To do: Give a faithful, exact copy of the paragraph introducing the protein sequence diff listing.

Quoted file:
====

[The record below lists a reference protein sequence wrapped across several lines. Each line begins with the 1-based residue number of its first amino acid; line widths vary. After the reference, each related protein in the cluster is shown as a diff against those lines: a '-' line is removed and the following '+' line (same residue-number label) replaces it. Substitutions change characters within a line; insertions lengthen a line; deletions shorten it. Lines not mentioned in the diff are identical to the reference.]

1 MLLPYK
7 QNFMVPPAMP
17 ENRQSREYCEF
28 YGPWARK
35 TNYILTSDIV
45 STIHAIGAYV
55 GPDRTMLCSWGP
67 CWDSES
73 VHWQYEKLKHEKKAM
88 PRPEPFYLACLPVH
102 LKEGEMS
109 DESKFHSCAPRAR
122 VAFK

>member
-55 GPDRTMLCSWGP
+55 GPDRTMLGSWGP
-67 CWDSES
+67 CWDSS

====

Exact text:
[The record below lists a reference protein sequence wrapped across several lines. Each line begins with the 1-based residue number of its first amino acid; line widths vary. After the reference, each related protein in the cluster is shown as a diff against those lines: a '-' line is removed and the following '+' line (same residue-number label) replaces it. Substitutions change characters within a line; insertions lengthen a line; deletions shorten it. Lines not mentioned in the diff are identical to the reference.]